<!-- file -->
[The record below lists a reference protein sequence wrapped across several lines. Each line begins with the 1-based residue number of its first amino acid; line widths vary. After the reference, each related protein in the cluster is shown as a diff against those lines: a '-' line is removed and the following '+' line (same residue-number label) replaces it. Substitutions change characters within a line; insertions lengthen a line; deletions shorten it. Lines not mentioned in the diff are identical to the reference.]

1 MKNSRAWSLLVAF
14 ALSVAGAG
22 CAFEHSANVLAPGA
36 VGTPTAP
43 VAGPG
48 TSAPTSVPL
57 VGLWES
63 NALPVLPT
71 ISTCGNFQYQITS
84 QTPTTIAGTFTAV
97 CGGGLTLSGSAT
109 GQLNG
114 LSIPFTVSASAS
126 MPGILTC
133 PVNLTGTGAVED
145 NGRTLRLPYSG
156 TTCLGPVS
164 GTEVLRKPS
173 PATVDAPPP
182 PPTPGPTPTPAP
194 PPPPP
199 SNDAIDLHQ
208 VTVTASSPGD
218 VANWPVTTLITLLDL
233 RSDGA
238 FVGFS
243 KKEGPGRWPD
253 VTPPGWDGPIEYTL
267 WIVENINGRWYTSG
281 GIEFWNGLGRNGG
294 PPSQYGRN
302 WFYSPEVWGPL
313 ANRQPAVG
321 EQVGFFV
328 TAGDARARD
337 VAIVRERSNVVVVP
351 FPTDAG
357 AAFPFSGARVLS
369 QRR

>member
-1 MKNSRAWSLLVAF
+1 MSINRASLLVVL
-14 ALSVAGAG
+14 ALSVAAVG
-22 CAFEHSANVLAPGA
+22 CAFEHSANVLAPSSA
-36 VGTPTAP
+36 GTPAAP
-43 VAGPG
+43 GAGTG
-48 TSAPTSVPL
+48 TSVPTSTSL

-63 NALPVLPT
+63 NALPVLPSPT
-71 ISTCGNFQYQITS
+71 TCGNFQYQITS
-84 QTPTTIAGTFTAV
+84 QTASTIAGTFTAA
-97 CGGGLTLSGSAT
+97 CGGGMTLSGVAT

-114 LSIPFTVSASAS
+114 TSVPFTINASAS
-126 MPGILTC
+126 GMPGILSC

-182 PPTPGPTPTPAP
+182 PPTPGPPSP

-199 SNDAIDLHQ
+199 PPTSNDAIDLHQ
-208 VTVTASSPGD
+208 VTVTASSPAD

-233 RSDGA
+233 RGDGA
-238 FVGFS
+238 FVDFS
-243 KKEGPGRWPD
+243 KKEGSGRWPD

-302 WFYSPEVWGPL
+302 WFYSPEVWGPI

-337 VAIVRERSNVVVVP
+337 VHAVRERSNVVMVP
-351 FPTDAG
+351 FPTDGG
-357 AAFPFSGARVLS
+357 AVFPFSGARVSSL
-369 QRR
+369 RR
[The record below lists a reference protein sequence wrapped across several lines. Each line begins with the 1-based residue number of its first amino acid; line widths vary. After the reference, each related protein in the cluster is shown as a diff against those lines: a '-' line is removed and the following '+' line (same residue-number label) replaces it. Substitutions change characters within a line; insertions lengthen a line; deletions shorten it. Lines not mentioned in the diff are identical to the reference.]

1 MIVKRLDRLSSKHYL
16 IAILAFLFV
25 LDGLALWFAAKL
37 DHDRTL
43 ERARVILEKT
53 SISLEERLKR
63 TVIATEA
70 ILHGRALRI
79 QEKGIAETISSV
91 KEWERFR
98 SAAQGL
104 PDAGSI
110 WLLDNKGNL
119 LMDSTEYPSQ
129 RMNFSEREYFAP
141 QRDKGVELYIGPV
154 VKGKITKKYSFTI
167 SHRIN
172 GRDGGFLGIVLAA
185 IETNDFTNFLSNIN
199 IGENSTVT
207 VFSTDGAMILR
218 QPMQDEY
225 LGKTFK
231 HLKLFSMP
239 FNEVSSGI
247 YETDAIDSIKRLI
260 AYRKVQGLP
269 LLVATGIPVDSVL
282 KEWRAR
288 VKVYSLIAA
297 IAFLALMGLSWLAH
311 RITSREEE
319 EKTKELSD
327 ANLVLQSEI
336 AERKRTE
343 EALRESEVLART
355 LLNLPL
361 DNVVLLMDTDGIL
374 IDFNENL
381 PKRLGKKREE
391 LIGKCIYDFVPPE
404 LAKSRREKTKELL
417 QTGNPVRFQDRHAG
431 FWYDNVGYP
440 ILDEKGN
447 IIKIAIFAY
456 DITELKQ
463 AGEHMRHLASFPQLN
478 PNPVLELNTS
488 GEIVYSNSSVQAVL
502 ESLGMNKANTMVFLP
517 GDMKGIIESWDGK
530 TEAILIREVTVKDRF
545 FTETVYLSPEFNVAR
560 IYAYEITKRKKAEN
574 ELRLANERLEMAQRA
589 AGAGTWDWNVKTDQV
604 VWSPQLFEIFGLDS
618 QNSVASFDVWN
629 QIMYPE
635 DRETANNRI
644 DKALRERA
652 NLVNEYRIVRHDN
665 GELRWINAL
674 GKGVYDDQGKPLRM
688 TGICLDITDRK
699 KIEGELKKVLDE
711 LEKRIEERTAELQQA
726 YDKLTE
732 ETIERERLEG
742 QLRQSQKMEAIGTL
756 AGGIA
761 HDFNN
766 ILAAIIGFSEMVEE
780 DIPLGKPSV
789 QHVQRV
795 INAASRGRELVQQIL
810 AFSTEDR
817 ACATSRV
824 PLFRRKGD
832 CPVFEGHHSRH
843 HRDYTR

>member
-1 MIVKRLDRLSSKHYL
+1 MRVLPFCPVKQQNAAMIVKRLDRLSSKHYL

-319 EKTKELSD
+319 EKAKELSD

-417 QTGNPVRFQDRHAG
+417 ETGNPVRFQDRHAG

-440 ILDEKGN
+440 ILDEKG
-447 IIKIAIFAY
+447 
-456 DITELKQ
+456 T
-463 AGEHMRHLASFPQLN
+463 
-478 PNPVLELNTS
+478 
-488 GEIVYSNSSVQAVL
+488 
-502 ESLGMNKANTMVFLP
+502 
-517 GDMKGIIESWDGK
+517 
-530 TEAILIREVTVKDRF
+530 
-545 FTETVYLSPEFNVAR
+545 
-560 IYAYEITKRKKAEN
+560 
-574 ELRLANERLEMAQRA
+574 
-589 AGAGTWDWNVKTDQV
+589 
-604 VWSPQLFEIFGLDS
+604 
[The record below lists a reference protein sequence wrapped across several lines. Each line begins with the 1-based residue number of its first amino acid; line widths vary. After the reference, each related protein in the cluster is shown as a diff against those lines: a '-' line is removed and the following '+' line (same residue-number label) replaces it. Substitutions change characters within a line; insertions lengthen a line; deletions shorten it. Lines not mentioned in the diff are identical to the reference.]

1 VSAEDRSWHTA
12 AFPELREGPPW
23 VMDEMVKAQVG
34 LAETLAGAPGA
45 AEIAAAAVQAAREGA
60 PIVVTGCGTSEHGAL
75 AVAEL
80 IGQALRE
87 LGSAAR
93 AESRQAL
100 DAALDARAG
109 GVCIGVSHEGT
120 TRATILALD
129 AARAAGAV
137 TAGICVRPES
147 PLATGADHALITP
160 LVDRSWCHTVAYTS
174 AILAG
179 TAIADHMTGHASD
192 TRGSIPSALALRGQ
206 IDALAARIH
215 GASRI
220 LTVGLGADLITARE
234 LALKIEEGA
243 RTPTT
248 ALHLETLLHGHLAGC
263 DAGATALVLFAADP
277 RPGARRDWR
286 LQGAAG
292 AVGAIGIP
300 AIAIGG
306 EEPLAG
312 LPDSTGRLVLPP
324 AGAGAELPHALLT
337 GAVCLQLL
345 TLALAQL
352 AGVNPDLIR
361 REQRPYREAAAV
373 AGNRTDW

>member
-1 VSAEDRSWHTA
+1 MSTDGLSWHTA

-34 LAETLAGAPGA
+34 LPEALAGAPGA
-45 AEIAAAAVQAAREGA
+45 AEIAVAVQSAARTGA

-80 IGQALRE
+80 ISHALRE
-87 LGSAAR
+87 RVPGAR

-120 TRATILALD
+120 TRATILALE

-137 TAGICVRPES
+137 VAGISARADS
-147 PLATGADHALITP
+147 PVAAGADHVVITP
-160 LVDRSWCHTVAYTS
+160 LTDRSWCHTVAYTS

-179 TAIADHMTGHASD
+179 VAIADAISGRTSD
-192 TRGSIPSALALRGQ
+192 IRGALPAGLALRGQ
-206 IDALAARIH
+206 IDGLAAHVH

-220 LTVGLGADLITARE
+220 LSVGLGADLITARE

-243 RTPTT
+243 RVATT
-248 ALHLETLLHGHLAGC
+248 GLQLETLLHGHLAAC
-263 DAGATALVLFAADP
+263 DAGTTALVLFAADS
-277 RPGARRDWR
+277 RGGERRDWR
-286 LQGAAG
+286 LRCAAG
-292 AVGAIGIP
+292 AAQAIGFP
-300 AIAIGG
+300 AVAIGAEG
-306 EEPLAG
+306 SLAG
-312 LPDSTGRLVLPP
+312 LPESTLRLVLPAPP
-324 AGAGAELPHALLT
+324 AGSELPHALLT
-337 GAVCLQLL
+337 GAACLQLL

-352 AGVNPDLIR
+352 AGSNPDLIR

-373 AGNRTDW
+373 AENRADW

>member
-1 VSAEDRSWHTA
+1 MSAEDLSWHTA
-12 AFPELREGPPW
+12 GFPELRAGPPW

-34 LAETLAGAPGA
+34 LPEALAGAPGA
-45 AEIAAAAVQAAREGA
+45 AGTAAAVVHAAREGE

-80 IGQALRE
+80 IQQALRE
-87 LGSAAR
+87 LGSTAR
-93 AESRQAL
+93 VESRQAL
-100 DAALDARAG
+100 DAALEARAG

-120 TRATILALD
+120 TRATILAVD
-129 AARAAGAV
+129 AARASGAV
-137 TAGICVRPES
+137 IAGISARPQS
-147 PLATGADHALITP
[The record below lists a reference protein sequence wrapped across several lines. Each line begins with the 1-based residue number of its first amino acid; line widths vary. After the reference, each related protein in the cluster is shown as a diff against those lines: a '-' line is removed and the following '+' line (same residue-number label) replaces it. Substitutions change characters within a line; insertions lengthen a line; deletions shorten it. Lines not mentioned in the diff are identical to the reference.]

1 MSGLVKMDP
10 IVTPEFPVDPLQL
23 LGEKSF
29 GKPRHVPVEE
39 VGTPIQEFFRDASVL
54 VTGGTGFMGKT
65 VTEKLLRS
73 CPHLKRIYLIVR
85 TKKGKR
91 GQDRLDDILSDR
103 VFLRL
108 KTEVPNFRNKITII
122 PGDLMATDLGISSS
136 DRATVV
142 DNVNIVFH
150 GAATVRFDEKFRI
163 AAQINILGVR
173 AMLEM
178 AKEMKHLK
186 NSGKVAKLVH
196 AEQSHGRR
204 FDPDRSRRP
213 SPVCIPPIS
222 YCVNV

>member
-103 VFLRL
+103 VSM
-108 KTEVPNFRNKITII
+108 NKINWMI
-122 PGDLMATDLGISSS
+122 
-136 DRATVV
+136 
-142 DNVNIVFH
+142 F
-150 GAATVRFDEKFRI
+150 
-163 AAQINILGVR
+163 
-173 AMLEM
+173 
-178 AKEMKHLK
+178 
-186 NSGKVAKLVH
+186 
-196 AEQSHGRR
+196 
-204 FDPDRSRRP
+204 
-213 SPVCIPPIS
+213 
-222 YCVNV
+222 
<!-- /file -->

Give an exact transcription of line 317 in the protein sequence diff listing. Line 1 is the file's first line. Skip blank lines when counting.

-120 TRATILALD